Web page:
Politics

Gay couples could be refused adoptions under measure

Amendment OK'd by House panel

WASHINGTON (CNN) - The House Appropriations Committee passed an amendment on Wednesday that, if implemented, would allow adoption agencies to refuse gay couples based on their moral or religious beliefs.

The amendment, which was introduced by GOP Rep. Robert Aderholt of Alabama, would allow child welfare providers to decline to "provide a service that conflicts with its sincerely held religious beliefs or moral convictions," according to the congressman.

Because of this provision, the amendment would allow more religious organizations, such as Catholic Charities and Bethany Christian Services -- examples Aderholt provided -- to operate child welfare agencies.

"The reason for this is simply because these organizations, based on religious conviction, choose not to place children with same-sex couples," he said in a statement.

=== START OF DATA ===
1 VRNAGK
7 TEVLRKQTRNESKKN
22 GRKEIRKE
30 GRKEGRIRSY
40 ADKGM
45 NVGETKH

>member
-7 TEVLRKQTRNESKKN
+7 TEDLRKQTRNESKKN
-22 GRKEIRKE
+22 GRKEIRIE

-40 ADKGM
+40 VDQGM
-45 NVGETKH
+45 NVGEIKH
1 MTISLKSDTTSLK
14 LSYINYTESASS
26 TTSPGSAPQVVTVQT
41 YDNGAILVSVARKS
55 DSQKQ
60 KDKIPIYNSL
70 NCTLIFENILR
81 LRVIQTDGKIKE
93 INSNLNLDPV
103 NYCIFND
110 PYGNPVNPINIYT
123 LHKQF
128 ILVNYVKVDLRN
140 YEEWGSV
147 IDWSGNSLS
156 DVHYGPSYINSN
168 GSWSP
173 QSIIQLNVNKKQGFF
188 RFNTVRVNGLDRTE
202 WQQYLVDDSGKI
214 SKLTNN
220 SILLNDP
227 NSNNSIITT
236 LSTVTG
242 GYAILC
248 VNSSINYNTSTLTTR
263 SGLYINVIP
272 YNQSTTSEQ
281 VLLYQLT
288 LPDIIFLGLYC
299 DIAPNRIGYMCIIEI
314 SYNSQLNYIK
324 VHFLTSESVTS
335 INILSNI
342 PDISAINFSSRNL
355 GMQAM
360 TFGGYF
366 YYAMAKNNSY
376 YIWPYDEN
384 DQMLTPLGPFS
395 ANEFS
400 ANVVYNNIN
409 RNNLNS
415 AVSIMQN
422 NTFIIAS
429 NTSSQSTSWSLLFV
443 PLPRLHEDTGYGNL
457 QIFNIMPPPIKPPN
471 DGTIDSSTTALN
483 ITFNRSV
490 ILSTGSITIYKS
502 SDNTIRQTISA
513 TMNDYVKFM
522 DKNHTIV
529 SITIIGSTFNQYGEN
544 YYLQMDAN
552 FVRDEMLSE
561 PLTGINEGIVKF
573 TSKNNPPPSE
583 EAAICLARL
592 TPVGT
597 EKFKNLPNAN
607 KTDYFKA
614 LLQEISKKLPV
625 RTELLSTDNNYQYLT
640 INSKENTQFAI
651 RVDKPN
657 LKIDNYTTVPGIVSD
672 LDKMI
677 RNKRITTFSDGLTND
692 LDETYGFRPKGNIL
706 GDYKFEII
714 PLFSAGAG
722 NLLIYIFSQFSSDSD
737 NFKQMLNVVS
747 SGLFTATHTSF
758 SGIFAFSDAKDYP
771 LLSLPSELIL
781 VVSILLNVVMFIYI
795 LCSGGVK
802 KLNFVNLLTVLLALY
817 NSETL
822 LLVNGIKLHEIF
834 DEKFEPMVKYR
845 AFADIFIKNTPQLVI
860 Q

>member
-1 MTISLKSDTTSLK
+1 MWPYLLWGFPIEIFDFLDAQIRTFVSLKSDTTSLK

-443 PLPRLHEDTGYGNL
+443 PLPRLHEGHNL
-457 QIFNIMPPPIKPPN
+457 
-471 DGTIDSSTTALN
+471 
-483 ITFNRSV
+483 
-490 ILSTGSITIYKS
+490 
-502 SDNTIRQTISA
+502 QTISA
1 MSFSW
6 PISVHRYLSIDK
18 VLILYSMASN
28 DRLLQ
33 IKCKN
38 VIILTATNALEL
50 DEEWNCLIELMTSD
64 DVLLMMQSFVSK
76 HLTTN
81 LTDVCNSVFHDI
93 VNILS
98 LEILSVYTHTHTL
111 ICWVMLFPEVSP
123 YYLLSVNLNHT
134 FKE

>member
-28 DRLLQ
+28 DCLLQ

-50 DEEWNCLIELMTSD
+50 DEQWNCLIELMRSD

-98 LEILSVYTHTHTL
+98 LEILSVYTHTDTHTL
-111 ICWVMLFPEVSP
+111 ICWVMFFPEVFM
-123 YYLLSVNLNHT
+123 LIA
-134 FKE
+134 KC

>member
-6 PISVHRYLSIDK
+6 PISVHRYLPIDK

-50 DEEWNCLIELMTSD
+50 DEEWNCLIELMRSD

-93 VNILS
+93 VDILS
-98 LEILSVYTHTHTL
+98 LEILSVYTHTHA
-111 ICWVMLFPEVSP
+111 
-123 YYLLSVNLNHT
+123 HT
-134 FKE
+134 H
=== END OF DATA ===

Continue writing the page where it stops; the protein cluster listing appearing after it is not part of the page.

He continued: "The amendment I introduced seeks to prevent these (state) governments from discriminating against child welfare providers on the basis that the provider declines to provide a service that conflicts with its sincerely held religious beliefs or moral convictions," he said in a statement.

The amendment could have consequences for LGBTQ-friendly states. It would require the US Department of Health and Human Services to withhold 15% of the federal funds for child welfare services from states and localities that don't meet the same standards for protecting religious adoption groups.

Progressive Democrats in the House are speaking out against the amendment, saying it would deny same-sex couples the right to adopt.

"Same-sex couples are six times more likely to foster and four times more likely to adopt. Denying kids loving parents is wrong," Democratic Rep. Mark Pocan, a gay congressman from Wisconsin, said in a tweet.

House Minority Leader Nancy Pelosi called the amendment a "disgusting, deeply immoral and profoundly offensive effort."

"House Republicans chose to sacrifice the well-being of little children to push a bigoted, anti-LGBTQ agenda, potentially denying tens of thousands of vulnerable children the opportunity to find a loving and safe home," the California Democrat said in a statement.

The office of House Speaker Paul Ryan, a Wisconsin Republican, did not immediately respond to a request for comment.


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